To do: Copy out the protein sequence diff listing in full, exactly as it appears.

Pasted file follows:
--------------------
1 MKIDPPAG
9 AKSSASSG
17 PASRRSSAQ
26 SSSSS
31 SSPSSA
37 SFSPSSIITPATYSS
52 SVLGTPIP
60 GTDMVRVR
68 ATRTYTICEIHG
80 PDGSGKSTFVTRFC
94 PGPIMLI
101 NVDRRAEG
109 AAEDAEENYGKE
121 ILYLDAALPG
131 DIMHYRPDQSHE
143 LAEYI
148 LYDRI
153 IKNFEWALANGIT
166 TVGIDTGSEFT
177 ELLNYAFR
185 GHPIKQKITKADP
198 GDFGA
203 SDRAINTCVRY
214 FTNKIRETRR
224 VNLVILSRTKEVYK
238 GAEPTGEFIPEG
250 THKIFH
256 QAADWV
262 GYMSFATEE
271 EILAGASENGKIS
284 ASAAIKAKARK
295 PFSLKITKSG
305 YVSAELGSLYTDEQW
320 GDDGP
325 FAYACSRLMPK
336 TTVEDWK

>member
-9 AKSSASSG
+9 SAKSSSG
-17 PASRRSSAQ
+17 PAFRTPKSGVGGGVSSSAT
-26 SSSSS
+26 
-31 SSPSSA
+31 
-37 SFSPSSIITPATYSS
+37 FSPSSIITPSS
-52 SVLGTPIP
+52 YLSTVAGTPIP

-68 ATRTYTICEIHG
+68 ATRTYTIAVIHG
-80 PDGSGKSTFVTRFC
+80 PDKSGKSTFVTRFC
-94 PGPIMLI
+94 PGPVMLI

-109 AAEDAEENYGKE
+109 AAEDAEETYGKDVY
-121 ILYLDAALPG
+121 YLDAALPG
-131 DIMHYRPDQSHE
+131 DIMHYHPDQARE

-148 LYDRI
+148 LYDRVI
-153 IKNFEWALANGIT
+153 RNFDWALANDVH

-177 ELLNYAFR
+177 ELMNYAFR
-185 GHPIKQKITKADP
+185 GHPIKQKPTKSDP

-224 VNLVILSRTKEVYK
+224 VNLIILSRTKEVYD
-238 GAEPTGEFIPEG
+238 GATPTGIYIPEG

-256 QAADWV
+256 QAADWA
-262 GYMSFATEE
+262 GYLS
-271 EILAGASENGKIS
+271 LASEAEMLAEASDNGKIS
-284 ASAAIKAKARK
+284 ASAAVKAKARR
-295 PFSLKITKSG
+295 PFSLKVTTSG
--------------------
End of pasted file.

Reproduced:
1 MKIDPPAG
9 AKSSASSG
17 PASRRSSAQ
26 SSSSS
31 SSPSSA
37 SFSPSSIITPATYSS
52 SVLGTPIP
60 GTDMVRVR
68 ATRTYTICEIHG
80 PDGSGKSTFVTRFC
94 PGPIMLI
101 NVDRRAEG
109 AAEDAEENYGKE
121 ILYLDAALPG
131 DIMHYRPDQSHE
143 LAEYI
148 LYDRI
153 IKNFEWALANGIT
166 TVGIDTGSEFT
177 ELLNYAFR
185 GHPIKQKITKADP
198 GDFGA
203 SDRAINTCVRY
214 FTNKIRETRR
224 VNLVILSRTKEVYK
238 GAEPTGEFIPEG
250 THKIFH
256 QAADWV
262 GYMSFATEE
271 EILAGASENGKIS
284 ASAAIKAKARK
295 PFSLKITKSG
305 YVSAELGSLYTDEQW
320 GDDGP
325 FAYACSRLMPK
336 TTVEDWK

>member
-9 AKSSASSG
+9 SAKSSSG
-17 PASRRSSAQ
+17 PAFRTPKSGVGGGVSSSAT
-26 SSSSS
+26 
-31 SSPSSA
+31 
-37 SFSPSSIITPATYSS
+37 FSPSSIITPSS
-52 SVLGTPIP
+52 YLSTVAGTPIP

-68 ATRTYTICEIHG
+68 ATRTYTIAVIHG
-80 PDGSGKSTFVTRFC
+80 PDKSGKSTFVTRFC
-94 PGPIMLI
+94 PGPVMLI

-109 AAEDAEENYGKE
+109 AAEDAEETYGKDVY
-121 ILYLDAALPG
+121 YLDAALPG
-131 DIMHYRPDQSHE
+131 DIMHYHPDQARE

-148 LYDRI
+148 LYDRVI
-153 IKNFEWALANGIT
+153 RNFDWALANDVH

-177 ELLNYAFR
+177 ELMNYAFR
-185 GHPIKQKITKADP
+185 GHPIKQKPTKSDP

-224 VNLVILSRTKEVYK
+224 VNLIILSRTKEVYD
-238 GAEPTGEFIPEG
+238 GATPTGIYIPEG

-256 QAADWV
+256 QAADWA
-262 GYMSFATEE
+262 GYLS
-271 EILAGASENGKIS
+271 LASEAEMLAEASDNGKIS
-284 ASAAIKAKARK
+284 ASAAVKAKARR
-295 PFSLKITKSG
+295 PFSLKVTTSG